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I wrote some Python code to solve the following problem. I'm curious to see if someone else can find a better solution, or critique my solution.

How would you design a stack which, in addition to push and pop, also has a function min which returns the minimum element? Push, pop and min should all operate in O(1) time.

class SmartStack:
    def __init__(self):
        self.stack= []
        self.min = []

    def stack_push(self,x):
        self.stack.append(x)
        if len(self.min) != 0:
            if x < self.stack_min():
                self.min.append(x)
        else:
            self.min.append(x)

    def stack_pop(self):
        x = self.stack.pop()
        if x == self.stack_min():
            self.min.pop()
        return x

    def stack_min(self):
        return self.min[-1]

def main():
    print "Push elements to the stack"
    list = range(10)
    stack = SmartStack()
    for i in list:
        stack.stack_push(i)
    print "Print stack and stack minimum"
    print stack.stack
    print stack.stack_min()
    print "Push -1 to stack, print stack and stack minimum"
    stack.stack_push(-1)
    print stack.stack
    print stack.stack_min()
    print "Pop from stack, print stack and stack minimum"
    print stack.stack_pop()
    print stack.stack
    print stack.stack_min()

if __name__ == "__main__":
    main()
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  • 1
    \$\begingroup\$ Your requirements sound impossible to me unless you make some additional assumptions. Proof: The optimal comparison sorting algorithm (given a simple comparer and nothing more) has runtime Ω(n*log(n)). If you push all elements and then use alternating calls to min and pop you get back a sorted list in time O(n), which is a contradiction. => The only way to have O(1) for all of push, pop and min is going beyond a simple comparer. \$\endgroup\$ – CodesInChaos Mar 4 '14 at 15:10
  • \$\begingroup\$ @CodesInChaos No, you can't use this for sorting because there is no function to pop the minimum off the stack. \$\endgroup\$ – Janne Karila Mar 4 '14 at 19:55
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Your implementation fails if there are duplicates values in the stack:

def main():
    stack = SmartStack()
    stack.stack_push(1)
    stack.stack_push(1)
    stack.stack_push(3)
    stack.stack_pop()
    stack.stack_pop()
    print(stack.stack_min())
$ ./smartstack 
Traceback (most recent call last):
  File "./smartstack", line 35, in <module>
    main()
  File "./smartstack", line 32, in main
    print(stack.stack_min())
  File "./smartstack", line 23, in stack_min
    return self.min[-1]
IndexError: list index out of range

Suggested fix:

def stack_push(self,x):
    self.stack.append(x)
    if not self.min or x <= self.stack_min():
        self.min.append(x)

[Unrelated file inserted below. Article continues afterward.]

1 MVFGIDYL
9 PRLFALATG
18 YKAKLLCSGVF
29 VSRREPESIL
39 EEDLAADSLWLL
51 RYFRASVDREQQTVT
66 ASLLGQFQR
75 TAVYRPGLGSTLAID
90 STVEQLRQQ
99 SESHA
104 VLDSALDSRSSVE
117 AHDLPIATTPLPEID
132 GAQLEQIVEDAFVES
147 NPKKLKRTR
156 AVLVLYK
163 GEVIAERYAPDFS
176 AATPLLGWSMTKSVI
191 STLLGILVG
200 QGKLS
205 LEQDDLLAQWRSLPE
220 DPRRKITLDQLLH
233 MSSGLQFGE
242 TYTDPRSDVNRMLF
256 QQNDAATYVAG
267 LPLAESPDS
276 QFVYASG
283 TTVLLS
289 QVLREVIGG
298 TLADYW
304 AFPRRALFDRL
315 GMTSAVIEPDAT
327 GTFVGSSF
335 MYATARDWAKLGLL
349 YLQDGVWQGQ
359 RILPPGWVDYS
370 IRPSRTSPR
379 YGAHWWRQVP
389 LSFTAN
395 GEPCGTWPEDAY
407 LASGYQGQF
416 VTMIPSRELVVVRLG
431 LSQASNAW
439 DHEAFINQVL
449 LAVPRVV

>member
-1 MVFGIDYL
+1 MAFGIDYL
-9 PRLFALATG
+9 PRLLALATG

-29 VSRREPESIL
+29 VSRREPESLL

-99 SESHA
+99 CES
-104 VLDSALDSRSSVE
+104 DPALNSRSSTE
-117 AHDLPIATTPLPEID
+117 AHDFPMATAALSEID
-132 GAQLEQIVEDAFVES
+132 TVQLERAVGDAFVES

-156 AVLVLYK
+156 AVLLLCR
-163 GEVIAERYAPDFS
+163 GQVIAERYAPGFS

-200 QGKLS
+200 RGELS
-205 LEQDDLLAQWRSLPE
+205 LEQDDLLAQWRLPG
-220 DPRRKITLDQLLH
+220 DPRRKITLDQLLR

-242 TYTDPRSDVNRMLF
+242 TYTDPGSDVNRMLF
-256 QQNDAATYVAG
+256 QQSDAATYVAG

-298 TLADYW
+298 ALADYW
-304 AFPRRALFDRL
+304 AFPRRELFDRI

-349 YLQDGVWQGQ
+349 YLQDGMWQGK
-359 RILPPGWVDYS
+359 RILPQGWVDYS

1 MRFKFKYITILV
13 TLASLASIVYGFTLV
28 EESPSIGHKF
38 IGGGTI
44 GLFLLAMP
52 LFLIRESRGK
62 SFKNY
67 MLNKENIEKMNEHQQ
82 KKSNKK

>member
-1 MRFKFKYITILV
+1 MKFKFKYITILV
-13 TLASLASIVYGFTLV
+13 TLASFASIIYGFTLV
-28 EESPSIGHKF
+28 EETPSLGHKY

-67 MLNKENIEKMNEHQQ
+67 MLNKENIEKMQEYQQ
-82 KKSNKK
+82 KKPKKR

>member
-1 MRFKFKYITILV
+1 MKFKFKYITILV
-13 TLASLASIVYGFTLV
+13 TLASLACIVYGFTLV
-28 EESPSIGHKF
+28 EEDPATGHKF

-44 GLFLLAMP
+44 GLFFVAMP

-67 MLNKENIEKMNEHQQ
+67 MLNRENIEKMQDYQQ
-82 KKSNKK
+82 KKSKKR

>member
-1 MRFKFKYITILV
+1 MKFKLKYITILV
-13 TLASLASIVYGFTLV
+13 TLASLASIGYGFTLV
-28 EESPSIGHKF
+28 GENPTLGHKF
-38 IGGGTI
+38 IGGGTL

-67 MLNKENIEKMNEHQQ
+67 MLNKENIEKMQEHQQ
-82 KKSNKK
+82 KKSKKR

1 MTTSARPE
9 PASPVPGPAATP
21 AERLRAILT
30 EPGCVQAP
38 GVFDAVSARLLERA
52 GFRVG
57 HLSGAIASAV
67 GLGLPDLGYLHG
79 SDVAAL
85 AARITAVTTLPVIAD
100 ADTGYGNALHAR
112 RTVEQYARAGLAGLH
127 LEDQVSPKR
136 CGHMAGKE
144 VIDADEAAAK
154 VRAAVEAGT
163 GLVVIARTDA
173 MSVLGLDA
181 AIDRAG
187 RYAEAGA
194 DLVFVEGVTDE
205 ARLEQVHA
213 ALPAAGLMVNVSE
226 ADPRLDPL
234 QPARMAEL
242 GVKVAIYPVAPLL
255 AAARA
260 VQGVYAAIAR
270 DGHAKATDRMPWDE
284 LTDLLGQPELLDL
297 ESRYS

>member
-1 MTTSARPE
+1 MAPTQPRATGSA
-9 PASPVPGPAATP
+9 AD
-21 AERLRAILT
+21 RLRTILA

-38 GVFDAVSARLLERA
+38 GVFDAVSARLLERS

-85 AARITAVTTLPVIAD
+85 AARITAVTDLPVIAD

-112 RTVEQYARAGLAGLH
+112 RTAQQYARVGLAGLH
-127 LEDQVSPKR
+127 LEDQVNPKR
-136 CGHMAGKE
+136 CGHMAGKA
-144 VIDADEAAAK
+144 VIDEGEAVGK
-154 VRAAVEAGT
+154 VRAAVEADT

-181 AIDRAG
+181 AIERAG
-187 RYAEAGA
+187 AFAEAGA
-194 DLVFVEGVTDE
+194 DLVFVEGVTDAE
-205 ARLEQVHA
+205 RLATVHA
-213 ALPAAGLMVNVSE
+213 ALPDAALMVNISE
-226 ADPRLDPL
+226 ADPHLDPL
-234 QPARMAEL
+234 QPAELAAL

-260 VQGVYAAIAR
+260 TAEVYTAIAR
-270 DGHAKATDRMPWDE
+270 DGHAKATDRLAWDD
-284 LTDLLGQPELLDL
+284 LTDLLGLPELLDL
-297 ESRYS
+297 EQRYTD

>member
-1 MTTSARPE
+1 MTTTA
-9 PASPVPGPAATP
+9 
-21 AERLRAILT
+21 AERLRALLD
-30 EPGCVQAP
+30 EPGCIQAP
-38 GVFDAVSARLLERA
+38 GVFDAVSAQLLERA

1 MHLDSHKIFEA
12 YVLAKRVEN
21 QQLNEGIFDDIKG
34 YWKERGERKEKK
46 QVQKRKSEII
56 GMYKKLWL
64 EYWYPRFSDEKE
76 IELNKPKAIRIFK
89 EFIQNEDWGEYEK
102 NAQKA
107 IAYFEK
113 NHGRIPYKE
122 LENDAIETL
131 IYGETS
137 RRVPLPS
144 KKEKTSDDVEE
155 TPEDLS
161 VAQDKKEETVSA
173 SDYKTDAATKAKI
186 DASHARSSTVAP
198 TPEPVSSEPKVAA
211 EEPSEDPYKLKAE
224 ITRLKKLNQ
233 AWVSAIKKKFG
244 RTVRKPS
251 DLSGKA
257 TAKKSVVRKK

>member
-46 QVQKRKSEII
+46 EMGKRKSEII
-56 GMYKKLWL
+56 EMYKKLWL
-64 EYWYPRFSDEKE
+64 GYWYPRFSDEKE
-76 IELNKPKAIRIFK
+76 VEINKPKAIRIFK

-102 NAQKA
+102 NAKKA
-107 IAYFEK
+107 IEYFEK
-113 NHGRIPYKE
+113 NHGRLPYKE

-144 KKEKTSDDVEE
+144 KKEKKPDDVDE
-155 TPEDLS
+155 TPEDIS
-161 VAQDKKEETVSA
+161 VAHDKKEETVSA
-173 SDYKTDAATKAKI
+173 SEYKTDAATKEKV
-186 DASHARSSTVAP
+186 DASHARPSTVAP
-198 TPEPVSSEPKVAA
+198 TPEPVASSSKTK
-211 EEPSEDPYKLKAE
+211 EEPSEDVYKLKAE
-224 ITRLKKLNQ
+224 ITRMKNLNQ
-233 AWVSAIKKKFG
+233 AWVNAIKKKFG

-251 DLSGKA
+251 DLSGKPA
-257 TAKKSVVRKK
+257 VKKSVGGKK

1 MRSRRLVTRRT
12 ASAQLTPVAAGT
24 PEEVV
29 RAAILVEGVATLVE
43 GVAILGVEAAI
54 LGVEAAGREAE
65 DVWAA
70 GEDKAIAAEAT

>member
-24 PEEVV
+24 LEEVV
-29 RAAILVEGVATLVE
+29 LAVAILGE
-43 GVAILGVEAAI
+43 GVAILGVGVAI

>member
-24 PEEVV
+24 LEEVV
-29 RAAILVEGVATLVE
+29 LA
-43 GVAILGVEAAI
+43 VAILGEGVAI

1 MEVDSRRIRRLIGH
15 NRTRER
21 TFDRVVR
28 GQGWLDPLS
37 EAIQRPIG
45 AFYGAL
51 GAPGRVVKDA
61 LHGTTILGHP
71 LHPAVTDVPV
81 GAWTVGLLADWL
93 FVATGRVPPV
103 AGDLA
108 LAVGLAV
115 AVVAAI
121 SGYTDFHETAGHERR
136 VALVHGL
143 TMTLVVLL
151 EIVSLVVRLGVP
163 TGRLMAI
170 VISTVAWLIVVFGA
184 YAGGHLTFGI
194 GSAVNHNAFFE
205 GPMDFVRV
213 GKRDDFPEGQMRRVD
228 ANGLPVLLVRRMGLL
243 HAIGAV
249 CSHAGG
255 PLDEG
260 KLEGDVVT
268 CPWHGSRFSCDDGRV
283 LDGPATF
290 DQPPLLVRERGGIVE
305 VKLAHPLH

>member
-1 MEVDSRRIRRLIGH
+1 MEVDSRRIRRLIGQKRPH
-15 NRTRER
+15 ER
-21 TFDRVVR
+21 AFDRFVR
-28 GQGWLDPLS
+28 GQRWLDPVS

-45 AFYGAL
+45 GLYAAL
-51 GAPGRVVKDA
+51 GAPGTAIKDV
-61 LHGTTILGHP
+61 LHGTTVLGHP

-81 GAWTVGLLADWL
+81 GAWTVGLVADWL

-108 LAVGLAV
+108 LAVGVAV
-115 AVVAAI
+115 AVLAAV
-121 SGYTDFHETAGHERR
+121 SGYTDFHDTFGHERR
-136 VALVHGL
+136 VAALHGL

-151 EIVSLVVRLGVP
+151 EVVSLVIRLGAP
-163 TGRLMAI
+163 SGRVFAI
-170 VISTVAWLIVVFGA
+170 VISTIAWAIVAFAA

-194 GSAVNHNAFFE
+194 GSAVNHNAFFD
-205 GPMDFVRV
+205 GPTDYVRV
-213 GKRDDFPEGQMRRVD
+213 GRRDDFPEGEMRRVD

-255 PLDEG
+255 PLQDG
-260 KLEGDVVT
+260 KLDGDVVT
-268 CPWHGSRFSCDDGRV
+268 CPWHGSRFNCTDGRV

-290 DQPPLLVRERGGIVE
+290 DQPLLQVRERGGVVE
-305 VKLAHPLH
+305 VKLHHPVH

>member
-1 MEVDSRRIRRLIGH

The naming is redundant: methods of the SmartStack class shouldn't need to have "stack_" in their names.

If you are targeting Python 2, be sure to use new-style classes (i.e., SmartStack should have object as a superclass).

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Your code will not return min value when you pop from stack. The "min" stack is not properly maintained. if the value to be inserted is not smaller than the one in min stack, you have to insert the "min.append(self.stack_min())". Please change the following for it to work as expected. Suggested fix:

    else:
        self.min.append(self.stack_min())
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0
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This assumes your stack has integer values, or values that can be translated in constant time to integers. If you're creating the stack from scratch and building the class yourself, create an array of integers where the indices are the values of the elements, and the values at those indices are the number of elements in the stack with those values. Also create another stack representing the set of number values, sorted with the lowest values in front. Then push() of a new min also adds an element to the new stack, pop() of the lowest value is also a pop of the new stack. I do think you need another data structure to keep track of the sorting in constant time.

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  • \$\begingroup\$ Even with the integers only restriction, the operations are not always O(1): when the counting bin of your minimum gets to 0 you need to search for the new minimum, which is going to be an O(n) operation. \$\endgroup\$ – Jaime Mar 3 '14 at 23:03
  • \$\begingroup\$ read the answer again. Not with a 2nd stack which is sorted and contains one element per value contained in the stack. \$\endgroup\$ – La-comadreja Mar 3 '14 at 23:05
  • \$\begingroup\$ How would you maintain the array in sorted order with constant time push and pop? \$\endgroup\$ – Janne Karila Mar 4 '14 at 7:35

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